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Lecture 13

Lecture 13: "Carbohydrates"

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Department
Biochemistry
Course
Biochemistry 2280A
Professor
Mel Usselman
Semester
Fall

Description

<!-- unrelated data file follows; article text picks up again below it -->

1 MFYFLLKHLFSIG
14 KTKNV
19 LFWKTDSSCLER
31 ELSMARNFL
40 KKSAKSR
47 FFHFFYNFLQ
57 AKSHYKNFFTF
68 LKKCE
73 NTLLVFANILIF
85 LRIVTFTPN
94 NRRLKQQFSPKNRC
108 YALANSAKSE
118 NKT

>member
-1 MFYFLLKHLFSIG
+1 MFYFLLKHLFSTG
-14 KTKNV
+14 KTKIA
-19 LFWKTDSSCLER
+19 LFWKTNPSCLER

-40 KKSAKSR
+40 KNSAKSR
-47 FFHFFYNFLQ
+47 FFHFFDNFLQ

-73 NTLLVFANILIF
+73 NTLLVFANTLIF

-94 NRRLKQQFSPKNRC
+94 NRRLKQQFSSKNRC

Biochemistry Lecture No.13: Carbohydrates Thursday October 4 , 2012 Four Main Classes Of Biomolecules: -The four main building blocks of the cell are: sugars, fatty acids, amino acids, and nucleotides. Their larger polymers are respectively: polysaccharides, fats, lipids and membranes, proteins, and nucleic acids. The group that encompasses monosaccharides and polysaccharides is referred to as carbohydrates. Monosaccharides: -The general formula for all monosaccharides is (CH O) 2 Tney are always single sugar unit molecules and range in n values from 3 to 7. Notable examples of monosaccharides include glyceraldehyde (triose), ribose (pentose) and glucose (hexose) sugars. -Monosaccharides are often represented by Fischer projections, whereby sugar molecules with the same number carbons (same formula) are arranged in a different stereochemistry (as enantiomers). They (the D and L sugars) are chiral molecules due to the different spatial arrangements of atoms. D and L sugars can alter the direction of plane-polarized light as well. Hexoses: -Most biological monosaccharides are in the D orientation at the highest numbered chiral carbon. This is determined by starting at the end that is closest to the double bonded oxygen and numbering each individual carbon noting any chirality. D isomers have the hydroxyl group on the right at the highest chiral carbon (All of the sugars studied in this course will exhibit D-isomerism). -Hexoses that contain an aldol group (are aldehydes) are known as aldoses. E.g. glucose, galactose, mannose. Hexoses that contain a keto group (are ketones) are known as ketoses. E.g. fructose. Cyclization: -Most monosaccharides form ring structures and are most prominently present in that form (not linear). Rings in monosaccharides (particularly hexoses) result from a nucleophilic attack by the hydroxyl group - (OH) on carbon 1. This results in the joining of carbon 1 and carbon 5 by oxygen (hydroxyl becomes a doubly-bonded oxygen and former oxygen double-bonded to carbon 1 becomes a hydroxyl group). Haworth Projections: -Cyclized monosaccharides are represented best by Haworth projections, which depict the cyclized monosaccharide in a chair conformation. Haworth projections are not exactly planar. Anomeric Carbon: -A monosaccharide can form one of two different structures when it cyclizes. The anomeric carbon can have its hydroxyl group either opposite (alpha) or adjacent (beta) to the other oxygen in the ring. Because the ring can often open and close periodically, the two (alpha and beta) cyclic monosaccharide conformations are freely interconverting structures. Other carbons cannot interconvert. Cyclization Of Fructose: -In the cyclization of fructose (a ketose), the hydroxyl group on carbon 5 performs a nucleophilic attack carbon 2. The alpha and beta forms are dependent upon the anomeric carbon’s structural qualities. The position of the OH is important for the interconversion between alpha and beta conformations. Pyranoses Vs. Furanoses: -6-membered monosaccharide rings are referred to as pyranoses, while 5-membered monosaccharide rings are referred to as furanoses. These structures are only classified according to the number of atoms in the ring; it is independent of the number of carbons that actually exist in the molecule. Disaccharides: -Monosaccharides can be joined together to form disaccharides. This occurs through a condensation reaction whereby water helps to form O-glycosidic bonds (a β 1 4 linkage). The orientation of the anom
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